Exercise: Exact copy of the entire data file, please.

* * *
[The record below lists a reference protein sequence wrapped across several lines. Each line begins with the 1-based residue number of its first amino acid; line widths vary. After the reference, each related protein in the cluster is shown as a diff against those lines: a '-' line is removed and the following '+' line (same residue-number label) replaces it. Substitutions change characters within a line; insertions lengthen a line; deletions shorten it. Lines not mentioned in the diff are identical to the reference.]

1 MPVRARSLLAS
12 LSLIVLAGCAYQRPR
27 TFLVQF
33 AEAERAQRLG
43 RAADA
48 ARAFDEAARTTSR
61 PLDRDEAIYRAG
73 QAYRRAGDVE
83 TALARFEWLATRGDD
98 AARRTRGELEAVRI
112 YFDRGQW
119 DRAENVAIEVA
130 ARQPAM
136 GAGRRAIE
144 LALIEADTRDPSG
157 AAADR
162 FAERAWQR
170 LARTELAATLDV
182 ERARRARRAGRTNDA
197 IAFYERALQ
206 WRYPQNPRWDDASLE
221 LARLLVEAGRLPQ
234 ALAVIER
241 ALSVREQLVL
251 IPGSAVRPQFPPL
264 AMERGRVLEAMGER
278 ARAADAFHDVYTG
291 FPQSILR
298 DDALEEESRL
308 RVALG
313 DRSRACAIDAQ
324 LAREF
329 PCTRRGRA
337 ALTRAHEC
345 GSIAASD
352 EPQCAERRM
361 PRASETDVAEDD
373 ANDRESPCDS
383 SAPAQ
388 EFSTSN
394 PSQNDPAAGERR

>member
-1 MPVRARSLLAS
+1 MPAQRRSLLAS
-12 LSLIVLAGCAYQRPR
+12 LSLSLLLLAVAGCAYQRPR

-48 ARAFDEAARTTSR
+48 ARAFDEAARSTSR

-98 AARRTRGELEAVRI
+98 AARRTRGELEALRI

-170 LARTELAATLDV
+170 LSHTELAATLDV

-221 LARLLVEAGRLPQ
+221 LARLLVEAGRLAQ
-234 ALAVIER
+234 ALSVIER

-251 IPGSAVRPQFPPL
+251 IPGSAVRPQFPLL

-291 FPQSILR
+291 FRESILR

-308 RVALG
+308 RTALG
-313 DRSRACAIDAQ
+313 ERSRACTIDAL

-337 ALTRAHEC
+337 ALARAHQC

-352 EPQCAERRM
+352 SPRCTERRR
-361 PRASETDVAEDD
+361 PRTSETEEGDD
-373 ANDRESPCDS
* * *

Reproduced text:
[The record below lists a reference protein sequence wrapped across several lines. Each line begins with the 1-based residue number of its first amino acid; line widths vary. After the reference, each related protein in the cluster is shown as a diff against those lines: a '-' line is removed and the following '+' line (same residue-number label) replaces it. Substitutions change characters within a line; insertions lengthen a line; deletions shorten it. Lines not mentioned in the diff are identical to the reference.]

1 MPVRARSLLAS
12 LSLIVLAGCAYQRPR
27 TFLVQF
33 AEAERAQRLG
43 RAADA
48 ARAFDEAARTTSR
61 PLDRDEAIYRAG
73 QAYRRAGDVE
83 TALARFEWLATRGDD
98 AARRTRGELEAVRI
112 YFDRGQW
119 DRAENVAIEVA
130 ARQPAM
136 GAGRRAIE
144 LALIEADTRDPSG
157 AAADR
162 FAERAWQR
170 LARTELAATLDV
182 ERARRARRAGRTNDA
197 IAFYERALQ
206 WRYPQNPRWDDASLE
221 LARLLVEAGRLPQ
234 ALAVIER
241 ALSVREQLVL
251 IPGSAVRPQFPPL
264 AMERGRVLEAMGER
278 ARAADAFHDVYTG
291 FPQSILR
298 DDALEEESRL
308 RVALG
313 DRSRACAIDAQ
324 LAREF
329 PCTRRGRA
337 ALTRAHEC
345 GSIAASD
352 EPQCAERRM
361 PRASETDVAEDD
373 ANDRESPCDS
383 SAPAQ
388 EFSTSN
394 PSQNDPAAGERR

>member
-1 MPVRARSLLAS
+1 MPAQRRSLLAS
-12 LSLIVLAGCAYQRPR
+12 LSLSLLLLAVAGCAYQRPR

-48 ARAFDEAARTTSR
+48 ARAFDEAARSTSR

-98 AARRTRGELEAVRI
+98 AARRTRGELEALRI

-170 LARTELAATLDV
+170 LSHTELAATLDV

-221 LARLLVEAGRLPQ
+221 LARLLVEAGRLAQ
-234 ALAVIER
+234 ALSVIER

-251 IPGSAVRPQFPPL
+251 IPGSAVRPQFPLL

-291 FPQSILR
+291 FRESILR

-308 RVALG
+308 RTALG
-313 DRSRACAIDAQ
+313 ERSRACTIDAL

-337 ALTRAHEC
+337 ALARAHQC

-352 EPQCAERRM
+352 SPRCTERRR
-361 PRASETDVAEDD
+361 PRTSETEEGDD
-373 ANDRESPCDS